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30
JUL
2015

The Dog Blog. Therapy for Humans. How to be Lucky.

I am called Lucky. Yes, seriously that is my name. Welcome to the 2nd Dog blog. Therapy for Humans. I know you all want to hear about how to be lucky, but don’t get too excited and jump up yet.

dog blog shistzu 2 edited

  I have to introduce myself to you first. I’m a Maltese ShihTzu which means I’m a friendly, outgoing little fella and that comes from my Shih Tzu side. I am affectionate and devoted, clever and lively. My Maltese side is a bit snappy and tetchy, but I love all parts of myself. The snappy side can be useful cos some humans need to wake up to themselves sometimes and a good snap does that for them! We are called ‘designer dogs’ developed in the early 1990’s, but I can’t design anything, so I think the humans are confused about that!

Humans can learn to love all the different parts of themselves.

Maybe they called me lucky because I was a rescue dog but I don’t remember. How lucky am I, if it happened. How wonderful and touching that the two legged race make an effort to rescue a dog that is going to be killed soon because they had a difficult start in life or don’t fit the latest fashionable trend in how they look. Do you know that over a quarter of a million dogs and cats are killed every year in Australia, because nobody wants them. It’s over 4 million a year in America, never mind the rest of the world. It’s so sad, and even as a dog, I care about all those pussycats being killed as well. Surely, something should be done like finding more people that will love us and take us home or even not letting us have so many puppies. (Ouch, but better than death!)

Humans can be very kind and loving when they open their hearts. They have to learn to love themselves first and then they can love others.

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Luck has many interpretations and luck can be either good or bad or happen by accident or chance. Humans think that they can make their own luck or that it comes from outside, maybe through divine intervention. I think I’m really lucky actually. Firstly I am a dog and have a dog’s life. You are a human and have a human’s life. I wonder which is better sometimes? There is a famous Zen Buddhist koan, which is like a mind puzzle.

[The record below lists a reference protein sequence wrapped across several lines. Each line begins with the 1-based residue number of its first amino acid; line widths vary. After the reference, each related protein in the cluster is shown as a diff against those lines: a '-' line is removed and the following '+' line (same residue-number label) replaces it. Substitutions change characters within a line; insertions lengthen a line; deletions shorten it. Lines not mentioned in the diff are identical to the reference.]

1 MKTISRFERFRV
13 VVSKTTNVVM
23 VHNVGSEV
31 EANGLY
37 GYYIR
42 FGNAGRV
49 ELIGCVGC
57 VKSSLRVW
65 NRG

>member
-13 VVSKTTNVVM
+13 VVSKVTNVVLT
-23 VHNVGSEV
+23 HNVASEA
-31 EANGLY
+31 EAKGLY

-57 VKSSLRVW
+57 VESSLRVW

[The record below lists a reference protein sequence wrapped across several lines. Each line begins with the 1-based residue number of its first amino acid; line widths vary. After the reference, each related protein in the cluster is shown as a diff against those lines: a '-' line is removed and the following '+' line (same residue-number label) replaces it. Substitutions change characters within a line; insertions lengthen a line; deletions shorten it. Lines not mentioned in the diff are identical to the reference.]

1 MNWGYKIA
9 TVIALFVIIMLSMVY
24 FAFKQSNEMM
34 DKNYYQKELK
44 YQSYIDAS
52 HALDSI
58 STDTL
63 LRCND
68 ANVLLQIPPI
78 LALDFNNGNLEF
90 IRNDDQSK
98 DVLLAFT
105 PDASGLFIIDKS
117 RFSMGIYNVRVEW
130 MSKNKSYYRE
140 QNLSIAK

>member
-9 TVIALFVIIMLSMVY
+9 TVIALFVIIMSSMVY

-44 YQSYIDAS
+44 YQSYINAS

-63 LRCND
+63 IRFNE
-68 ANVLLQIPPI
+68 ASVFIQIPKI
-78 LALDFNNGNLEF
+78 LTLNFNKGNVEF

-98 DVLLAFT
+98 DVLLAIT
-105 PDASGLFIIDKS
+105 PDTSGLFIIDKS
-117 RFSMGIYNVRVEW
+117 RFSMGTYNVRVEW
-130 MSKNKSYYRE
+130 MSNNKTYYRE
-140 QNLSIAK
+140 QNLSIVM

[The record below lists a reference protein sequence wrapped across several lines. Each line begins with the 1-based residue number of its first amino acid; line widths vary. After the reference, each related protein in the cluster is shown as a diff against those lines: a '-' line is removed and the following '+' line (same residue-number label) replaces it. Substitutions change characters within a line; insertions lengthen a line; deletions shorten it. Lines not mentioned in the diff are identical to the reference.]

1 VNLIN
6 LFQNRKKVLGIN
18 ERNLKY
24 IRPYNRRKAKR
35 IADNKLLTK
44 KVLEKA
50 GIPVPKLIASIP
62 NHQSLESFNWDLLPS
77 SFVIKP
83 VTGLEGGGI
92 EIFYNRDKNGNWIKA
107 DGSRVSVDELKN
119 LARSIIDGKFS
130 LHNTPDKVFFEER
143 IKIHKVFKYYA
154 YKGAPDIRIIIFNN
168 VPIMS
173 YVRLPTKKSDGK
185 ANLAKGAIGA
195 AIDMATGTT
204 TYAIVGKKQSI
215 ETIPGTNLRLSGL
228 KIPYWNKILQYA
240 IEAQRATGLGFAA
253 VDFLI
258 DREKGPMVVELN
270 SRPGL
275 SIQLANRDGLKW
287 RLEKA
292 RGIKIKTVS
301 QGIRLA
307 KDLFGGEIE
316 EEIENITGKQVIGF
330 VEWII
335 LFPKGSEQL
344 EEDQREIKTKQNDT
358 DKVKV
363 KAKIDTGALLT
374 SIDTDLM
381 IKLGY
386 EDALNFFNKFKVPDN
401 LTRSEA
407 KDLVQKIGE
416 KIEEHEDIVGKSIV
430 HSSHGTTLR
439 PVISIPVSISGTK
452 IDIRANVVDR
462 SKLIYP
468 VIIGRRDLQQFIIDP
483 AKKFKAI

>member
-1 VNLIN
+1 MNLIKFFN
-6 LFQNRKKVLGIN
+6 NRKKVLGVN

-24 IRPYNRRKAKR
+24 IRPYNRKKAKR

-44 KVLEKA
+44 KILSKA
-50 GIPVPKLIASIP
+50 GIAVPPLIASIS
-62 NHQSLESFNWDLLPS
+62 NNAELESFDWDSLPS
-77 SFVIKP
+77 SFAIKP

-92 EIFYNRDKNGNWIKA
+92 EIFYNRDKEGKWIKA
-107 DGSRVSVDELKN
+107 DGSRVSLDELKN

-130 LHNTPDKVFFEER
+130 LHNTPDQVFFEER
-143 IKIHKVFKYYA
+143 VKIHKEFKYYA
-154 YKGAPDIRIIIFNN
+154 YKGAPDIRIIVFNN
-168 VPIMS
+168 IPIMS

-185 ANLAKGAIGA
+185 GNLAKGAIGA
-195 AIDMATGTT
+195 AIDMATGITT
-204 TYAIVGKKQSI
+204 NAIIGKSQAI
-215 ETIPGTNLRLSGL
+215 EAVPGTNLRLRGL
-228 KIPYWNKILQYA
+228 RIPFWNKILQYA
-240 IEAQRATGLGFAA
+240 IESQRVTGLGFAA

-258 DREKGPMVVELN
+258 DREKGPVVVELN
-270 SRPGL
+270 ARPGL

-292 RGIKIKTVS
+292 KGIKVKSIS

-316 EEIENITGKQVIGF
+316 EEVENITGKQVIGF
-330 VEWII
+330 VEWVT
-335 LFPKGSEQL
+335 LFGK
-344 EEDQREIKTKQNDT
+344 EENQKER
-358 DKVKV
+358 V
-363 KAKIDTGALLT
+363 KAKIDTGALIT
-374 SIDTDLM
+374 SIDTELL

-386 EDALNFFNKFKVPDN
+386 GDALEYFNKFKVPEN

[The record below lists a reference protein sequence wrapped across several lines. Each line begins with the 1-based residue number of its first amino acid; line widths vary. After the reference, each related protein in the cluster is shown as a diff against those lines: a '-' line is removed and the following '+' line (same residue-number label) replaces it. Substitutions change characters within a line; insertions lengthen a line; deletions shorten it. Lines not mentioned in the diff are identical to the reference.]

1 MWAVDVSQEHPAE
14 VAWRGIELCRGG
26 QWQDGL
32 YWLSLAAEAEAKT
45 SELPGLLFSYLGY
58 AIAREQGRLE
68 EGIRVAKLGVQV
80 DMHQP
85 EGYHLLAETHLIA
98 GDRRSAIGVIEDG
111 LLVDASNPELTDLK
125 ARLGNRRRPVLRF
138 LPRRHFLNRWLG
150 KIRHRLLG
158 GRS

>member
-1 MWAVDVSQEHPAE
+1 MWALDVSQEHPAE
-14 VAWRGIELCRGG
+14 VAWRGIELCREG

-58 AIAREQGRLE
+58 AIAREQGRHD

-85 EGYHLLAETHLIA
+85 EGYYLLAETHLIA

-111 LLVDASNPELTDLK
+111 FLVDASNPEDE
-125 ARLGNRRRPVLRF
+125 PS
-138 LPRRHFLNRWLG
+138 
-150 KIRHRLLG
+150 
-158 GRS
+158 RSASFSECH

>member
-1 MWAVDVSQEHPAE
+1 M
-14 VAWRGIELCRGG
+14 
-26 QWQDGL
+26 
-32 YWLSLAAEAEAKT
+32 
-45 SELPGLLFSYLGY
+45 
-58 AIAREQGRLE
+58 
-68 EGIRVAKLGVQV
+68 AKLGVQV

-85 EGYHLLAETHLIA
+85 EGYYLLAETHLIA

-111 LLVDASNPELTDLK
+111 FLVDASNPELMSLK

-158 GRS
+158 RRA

Does a Dog have Buddhist nature?
Humans meditate for a long time trying to work that one out, so they can be enlightened! Here’s the dog answer.

WOOF. Instant enlightenment.
It’s all in the woof, friends.

I have a bed and roof over my head and enough food to eat and a family who love me and give me kisses and cuddles. I get a walk twice a day  so I stay fit, slim and healthy, which is important because I’m not a youngster anymore. I am 13 dog years old and that’s 91 in human years. That’s not really old, though I don’t get quite so excited anymore, unlike before when any dog could waggle her tail at me and I’d be  prancing over to her with high hopes of some hanky panky! Enough of that.  Ok, my humans think I’m a little deaf, but I will let you in on a doggy secret. I’m not, but I have selective hearing. I do ignore my humans these days sometimes because they look after me well and love me and I do the same back to them.
What more would you want from a relationship?

Feel the love in your relationships and appreciate everyone in your life.

I am a little obstinate and don’t want to do what I don’t want to do. So I pretend I can’t hear them. My friends tell me they do that too and they are smart puppies, in my view. Humans seem to change their minds all the time. ‘Come here, go away, go out, come in, here’s your food and then they get distracted and forget to give it to you.”

Humans could be more mindful. Don’t be distracted.

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Anyway, being an elder is a privilege and an honour because I haven’t died yet. Aren’t I lucky? I don’t bark much because of what’s the point of woofing loudly? It doesn’t change anyone else’s behaviour. I do just occasionally complain quietly under my breath though, but that’s ok as long as I don’t become a totally grumpy old dog. Some dogs are just plain barking mad! Getting older doesn’t mean that we are useless and we certainly shouldn’t be thrown out with the scraps! That’s doggone crazy thinking. We have so much to offer. I do wander down lots of laneways these days though and go off on tangents but that’s allowed at 91, I think. So stay with me and you’ll learn how to be lucky soon.

I have a lot of wisdom to share like where is the best place to bury a half eaten bone and how to get the best treats and sit on the furniture. It’s that soulful look, you know. It’s priceless and works every time. Being nice and soulful will get you a long way in life. I’ve been round humans for so long I read their mind and their signals and understand almost every word they say. It’s all in their tone and non verbal behaviors. So if you wish to learn how to read signals so you are 99% accurate about what others are thinking, you should study Process Oriented Therapy or come back as a dog in your next life.